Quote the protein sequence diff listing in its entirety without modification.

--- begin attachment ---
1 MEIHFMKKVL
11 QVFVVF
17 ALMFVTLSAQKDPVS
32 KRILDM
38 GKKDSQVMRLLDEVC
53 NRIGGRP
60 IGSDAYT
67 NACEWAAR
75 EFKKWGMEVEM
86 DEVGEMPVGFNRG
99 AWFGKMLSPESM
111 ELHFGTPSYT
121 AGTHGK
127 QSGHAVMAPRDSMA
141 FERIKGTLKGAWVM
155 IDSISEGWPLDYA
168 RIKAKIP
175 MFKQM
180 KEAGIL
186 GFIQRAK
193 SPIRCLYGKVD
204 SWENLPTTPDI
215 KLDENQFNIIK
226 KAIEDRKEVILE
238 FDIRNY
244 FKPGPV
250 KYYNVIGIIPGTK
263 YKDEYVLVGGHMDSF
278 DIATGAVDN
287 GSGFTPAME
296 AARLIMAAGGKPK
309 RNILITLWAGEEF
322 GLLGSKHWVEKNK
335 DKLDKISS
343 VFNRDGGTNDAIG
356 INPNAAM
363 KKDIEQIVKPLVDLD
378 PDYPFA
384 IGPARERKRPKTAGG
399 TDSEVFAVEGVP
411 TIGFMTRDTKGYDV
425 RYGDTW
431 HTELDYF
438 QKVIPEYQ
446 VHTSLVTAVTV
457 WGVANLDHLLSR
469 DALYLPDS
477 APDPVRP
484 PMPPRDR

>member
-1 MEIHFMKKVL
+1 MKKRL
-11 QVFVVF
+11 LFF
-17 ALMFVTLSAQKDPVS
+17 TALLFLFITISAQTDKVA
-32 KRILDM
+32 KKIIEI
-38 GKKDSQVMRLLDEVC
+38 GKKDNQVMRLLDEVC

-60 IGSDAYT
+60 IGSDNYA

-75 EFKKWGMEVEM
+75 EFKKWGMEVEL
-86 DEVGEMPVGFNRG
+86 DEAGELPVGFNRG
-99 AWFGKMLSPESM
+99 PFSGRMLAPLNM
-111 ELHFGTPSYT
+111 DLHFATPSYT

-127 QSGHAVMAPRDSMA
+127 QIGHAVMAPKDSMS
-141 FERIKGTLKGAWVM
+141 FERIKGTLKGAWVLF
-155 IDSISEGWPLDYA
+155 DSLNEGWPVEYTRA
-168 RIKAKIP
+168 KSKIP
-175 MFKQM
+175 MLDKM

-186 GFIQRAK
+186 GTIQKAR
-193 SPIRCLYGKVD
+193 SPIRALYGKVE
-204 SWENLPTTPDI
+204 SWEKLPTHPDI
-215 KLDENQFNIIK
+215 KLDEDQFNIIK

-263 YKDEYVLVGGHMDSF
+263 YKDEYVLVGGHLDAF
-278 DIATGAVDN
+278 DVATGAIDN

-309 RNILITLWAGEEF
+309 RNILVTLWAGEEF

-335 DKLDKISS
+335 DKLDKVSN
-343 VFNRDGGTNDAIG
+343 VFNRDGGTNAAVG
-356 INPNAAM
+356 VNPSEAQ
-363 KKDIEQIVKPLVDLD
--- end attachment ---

1 MEIHFMKKVL
11 QVFVVF
17 ALMFVTLSAQKDPVS
32 KRILDM
38 GKKDSQVMRLLDEVC
53 NRIGGRP
60 IGSDAYT
67 NACEWAAR
75 EFKKWGMEVEM
86 DEVGEMPVGFNRG
99 AWFGKMLSPESM
111 ELHFGTPSYT
121 AGTHGK
127 QSGHAVMAPRDSMA
141 FERIKGTLKGAWVM
155 IDSISEGWPLDYA
168 RIKAKIP
175 MFKQM
180 KEAGIL
186 GFIQRAK
193 SPIRCLYGKVD
204 SWENLPTTPDI
215 KLDENQFNIIK
226 KAIEDRKEVILE
238 FDIRNY
244 FKPGPV
250 KYYNVIGIIPGTK
263 YKDEYVLVGGHMDSF
278 DIATGAVDN
287 GSGFTPAME
296 AARLIMAAGGKPK
309 RNILITLWAGEEF
322 GLLGSKHWVEKNK
335 DKLDKISS
343 VFNRDGGTNDAIG
356 INPNAAM
363 KKDIEQIVKPLVDLD
378 PDYPFA
384 IGPARERKRPKTAGG
399 TDSEVFAVEGVP
411 TIGFMTRDTKGYDV
425 RYGDTW
431 HTELDYF
438 QKVIPEYQ
446 VHTSLVTAVTV
457 WGVANLDHLLSR
469 DALYLPDS
477 APDPVRP
484 PMPPRDR

>member
-1 MEIHFMKKVL
+1 MKKRL
-11 QVFVVF
+11 LFF
-17 ALMFVTLSAQKDPVS
+17 TALLFLFITISAQTDKVA
-32 KRILDM
+32 KKIIEI
-38 GKKDSQVMRLLDEVC
+38 GKKDNQVMRLLDEVC

-60 IGSDAYT
+60 IGSDNYA

-75 EFKKWGMEVEM
+75 EFKKWGMEVEL
-86 DEVGEMPVGFNRG
+86 DEAGELPVGFNRG
-99 AWFGKMLSPESM
+99 PFSGRMLAPLNM
-111 ELHFGTPSYT
+111 DLHFATPSYT

-127 QSGHAVMAPRDSMA
+127 QIGHAVMAPKDSMS
-141 FERIKGTLKGAWVM
+141 FERIKGTLKGAWVLF
-155 IDSISEGWPLDYA
+155 DSLNEGWPVEYTRA
-168 RIKAKIP
+168 KSKIP
-175 MFKQM
+175 MLDKM

-186 GFIQRAK
+186 GTIQKAR
-193 SPIRCLYGKVD
+193 SPIRALYGKVE
-204 SWENLPTTPDI
+204 SWEKLPTHPDI
-215 KLDENQFNIIK
+215 KLDEDQFNIIK

-263 YKDEYVLVGGHMDSF
+263 YKDEYVLVGGHLDAF
-278 DIATGAVDN
+278 DVATGAIDN

-309 RNILITLWAGEEF
+309 RNILVTLWAGEEF

-335 DKLDKISS
+335 DKLDKVSN
-343 VFNRDGGTNDAIG
+343 VFNRDGGTNAAVG
-356 INPNAAM
+356 VNPSEAQ
-363 KKDIEQIVKPLVDLD